Friends, Lovers, and the Big Terrible Thing A Memoir by Matthew Perry

Friends, Lovers, and the Big Terrible Thing A Memoir by Matthew Perry

Friends, Lovers, and the Big Terrible Thing A Memoir by Matthew Perry

Friends in Low Places

As an ardent Friends fan, my anticipation was palpable when I decided to give this a try. However, as I reached the end, all I wished for was to reclaim the six hours I had spent listening to it. In the grand scheme of things, the disjointed timeline in this book didn’t particularly bother me, although I can imagine that a chronological order would have made it a more enjoyable read. However, given the content and tone, “enjoyable” isn’t the first word that comes to mind when describing this book.

The book appears to suffer from poor editing and doesn’t portray Matthew Perry in a very positive light. His journey through addiction is depicted with honesty, rawness, and a painful intensity that makes it difficult to listen to or read. I do give him credit for putting it all out there, and I sincerely hope it serves as a form of healing for him. Nonetheless, it’s clear that he is battling dopamine addiction, and there’s a suspicion that the primary purpose of this book might be to feed off the attention he’s currently receiving. Once the initial surge of attention from the book release subsides, there’s a concern that he might seek another form of high and potentially relapse.

Throughout the book, there are noticeable inconsistencies in his story and journey. For instance, he initially states that he has all his necessary supplies, including cigarettes, but later devotes an entire chapter to quitting smoking. Furthermore, he has publicly claimed to be “pretty much sober since 2001,” except for the 64 relapses, which feels like an unnecessary and potentially misleading assertion.

One of the most challenging aspects of the book is the impression that he hasn’t truly grasped the lessons life has to offer. Reading this book made me reflect on the developmental damage caused by adolescent alcoholism to the brain. It appears that Matthew Perry may not have developed the critical thinking, coping skills, and empathy necessary to navigate adulthood effectively.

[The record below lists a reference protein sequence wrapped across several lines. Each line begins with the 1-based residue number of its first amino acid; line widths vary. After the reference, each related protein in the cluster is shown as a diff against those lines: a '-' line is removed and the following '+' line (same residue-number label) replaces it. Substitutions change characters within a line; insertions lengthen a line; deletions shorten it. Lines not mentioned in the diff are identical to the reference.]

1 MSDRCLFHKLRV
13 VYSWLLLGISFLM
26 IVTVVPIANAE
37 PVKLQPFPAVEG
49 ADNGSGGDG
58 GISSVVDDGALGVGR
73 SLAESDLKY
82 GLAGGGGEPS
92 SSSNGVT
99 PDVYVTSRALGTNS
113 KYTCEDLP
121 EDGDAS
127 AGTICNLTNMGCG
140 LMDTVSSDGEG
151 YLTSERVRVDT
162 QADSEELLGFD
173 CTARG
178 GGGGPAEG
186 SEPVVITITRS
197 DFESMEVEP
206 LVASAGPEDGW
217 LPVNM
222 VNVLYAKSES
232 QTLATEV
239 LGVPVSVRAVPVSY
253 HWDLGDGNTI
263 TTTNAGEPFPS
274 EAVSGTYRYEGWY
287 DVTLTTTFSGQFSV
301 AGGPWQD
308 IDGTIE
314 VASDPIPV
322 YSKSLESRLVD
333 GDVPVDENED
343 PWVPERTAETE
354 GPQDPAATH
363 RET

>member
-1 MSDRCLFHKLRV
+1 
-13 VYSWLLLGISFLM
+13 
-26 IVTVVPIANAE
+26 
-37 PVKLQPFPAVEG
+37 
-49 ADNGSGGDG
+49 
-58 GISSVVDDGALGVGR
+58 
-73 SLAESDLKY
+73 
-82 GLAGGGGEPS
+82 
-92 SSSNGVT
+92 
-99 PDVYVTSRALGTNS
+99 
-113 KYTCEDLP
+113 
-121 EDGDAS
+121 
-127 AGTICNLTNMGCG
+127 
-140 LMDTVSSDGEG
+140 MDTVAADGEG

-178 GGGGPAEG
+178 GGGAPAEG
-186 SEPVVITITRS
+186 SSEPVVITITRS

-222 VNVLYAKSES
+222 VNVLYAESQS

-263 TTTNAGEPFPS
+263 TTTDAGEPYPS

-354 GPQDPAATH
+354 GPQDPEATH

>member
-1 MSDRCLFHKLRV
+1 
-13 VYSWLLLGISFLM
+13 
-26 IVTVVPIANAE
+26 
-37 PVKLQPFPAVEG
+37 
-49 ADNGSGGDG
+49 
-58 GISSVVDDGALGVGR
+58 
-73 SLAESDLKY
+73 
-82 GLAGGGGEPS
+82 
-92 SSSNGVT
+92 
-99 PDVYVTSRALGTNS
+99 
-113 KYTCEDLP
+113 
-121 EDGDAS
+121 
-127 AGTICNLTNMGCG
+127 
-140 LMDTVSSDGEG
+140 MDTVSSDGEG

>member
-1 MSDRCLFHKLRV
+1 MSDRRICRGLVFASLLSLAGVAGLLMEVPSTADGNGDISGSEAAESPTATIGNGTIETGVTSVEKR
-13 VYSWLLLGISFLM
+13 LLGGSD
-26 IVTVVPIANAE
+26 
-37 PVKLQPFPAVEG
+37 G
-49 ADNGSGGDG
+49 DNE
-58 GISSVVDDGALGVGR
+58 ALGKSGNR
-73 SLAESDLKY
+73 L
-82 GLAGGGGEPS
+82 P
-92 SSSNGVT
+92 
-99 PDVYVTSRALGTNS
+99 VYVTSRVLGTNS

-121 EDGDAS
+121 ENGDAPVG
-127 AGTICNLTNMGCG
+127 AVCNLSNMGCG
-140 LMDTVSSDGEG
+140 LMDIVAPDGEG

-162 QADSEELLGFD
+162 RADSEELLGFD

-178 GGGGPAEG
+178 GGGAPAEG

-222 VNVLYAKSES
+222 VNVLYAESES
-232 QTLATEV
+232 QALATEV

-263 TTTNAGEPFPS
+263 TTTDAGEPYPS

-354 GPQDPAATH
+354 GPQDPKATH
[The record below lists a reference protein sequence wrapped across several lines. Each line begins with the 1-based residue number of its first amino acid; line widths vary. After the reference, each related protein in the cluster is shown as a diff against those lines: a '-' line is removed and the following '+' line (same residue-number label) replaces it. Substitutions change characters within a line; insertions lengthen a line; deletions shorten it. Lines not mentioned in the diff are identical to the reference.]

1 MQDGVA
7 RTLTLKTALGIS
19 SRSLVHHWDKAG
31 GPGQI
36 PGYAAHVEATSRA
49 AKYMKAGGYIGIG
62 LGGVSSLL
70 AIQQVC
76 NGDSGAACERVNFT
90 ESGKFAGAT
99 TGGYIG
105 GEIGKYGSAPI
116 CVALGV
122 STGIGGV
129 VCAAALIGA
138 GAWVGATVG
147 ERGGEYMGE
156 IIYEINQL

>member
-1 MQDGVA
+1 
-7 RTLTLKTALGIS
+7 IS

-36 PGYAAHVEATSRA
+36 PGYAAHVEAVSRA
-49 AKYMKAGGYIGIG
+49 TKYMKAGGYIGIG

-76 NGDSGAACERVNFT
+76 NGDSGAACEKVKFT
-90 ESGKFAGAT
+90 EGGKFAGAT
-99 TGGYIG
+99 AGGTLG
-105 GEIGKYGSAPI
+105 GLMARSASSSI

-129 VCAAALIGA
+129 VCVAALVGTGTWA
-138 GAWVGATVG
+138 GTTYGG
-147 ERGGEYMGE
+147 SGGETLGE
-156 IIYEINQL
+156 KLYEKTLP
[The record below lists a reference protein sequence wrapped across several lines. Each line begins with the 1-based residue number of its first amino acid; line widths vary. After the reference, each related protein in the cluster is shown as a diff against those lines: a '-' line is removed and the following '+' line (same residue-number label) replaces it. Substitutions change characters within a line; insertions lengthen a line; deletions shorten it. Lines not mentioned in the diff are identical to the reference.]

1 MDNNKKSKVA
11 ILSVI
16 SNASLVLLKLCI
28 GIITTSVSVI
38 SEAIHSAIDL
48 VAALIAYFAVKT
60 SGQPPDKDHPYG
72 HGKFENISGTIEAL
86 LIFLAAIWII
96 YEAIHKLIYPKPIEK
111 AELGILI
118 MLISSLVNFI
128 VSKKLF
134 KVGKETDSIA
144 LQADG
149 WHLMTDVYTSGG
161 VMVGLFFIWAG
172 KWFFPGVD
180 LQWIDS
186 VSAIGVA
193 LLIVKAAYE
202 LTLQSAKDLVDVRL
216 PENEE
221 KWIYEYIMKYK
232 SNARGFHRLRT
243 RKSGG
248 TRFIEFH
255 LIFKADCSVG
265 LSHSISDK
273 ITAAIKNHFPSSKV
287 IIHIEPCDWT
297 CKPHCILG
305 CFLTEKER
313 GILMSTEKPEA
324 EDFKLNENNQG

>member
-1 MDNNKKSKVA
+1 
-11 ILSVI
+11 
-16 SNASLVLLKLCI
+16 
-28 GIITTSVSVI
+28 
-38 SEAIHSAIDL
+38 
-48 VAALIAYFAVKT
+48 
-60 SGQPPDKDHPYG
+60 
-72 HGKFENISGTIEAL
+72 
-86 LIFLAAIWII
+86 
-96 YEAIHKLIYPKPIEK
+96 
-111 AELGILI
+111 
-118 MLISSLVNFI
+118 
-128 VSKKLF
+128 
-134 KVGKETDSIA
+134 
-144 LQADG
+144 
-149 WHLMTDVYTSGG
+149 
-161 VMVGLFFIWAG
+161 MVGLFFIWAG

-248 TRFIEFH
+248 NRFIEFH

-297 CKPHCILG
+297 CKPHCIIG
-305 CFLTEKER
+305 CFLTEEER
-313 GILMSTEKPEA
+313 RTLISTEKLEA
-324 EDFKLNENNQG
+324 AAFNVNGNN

Considering his 30 years in therapy and attendance at 6000 AA meetings, his lack of insight and self-awareness is surprising. Overall, he comes across as a self-absorbed individual with limited empathy for those around him. While he claims to want his story to help and inspire others, the book doesn’t convey a strong sense of altruism or philanthropy.

Another aspect that left a sour taste was his portrayal of his father’s journey to sobriety. He suggests that his dad simply stopped drinking one day and didn’t require $7 million worth of treatment, highlighting that his father doesn’t have that kind of money. Given Matthew Perry’s substantial wealth, one would hope he’d support a family member in need, but this unnecessary dig at his father suggests otherwise.

Finally, his description of his treatment of women in his life was off-putting. While not abusive, it paints a picture of him using and easily discarding them. It raises questions about what he brings to a relationship beyond being Matthew Perry, hinting at struggles in forming meaningful connections, which is truly disheartening.

In conclusion, this book left me with the impression that Matthew Perry might be an enjoyable person to hang out with but lacks depth and substance. It’s also worth noting that even during his battle with deep addiction, he remained on the shortlist for guest spots on high-profile shows and was able to initiate projects, suggesting he’s likely easy to work with. However, it’s unfortunate that this book significantly diminished my opinion of this performer. If you’re interested in reading this book despite my impressions, feel free to click the link below and explore it for yourself.

Friends, Lovers, and the Big Terrible Thing A Memoir by Matthew Perry

Rating out of 5
#I May Have Liked A Few Things
Book 38 of 50
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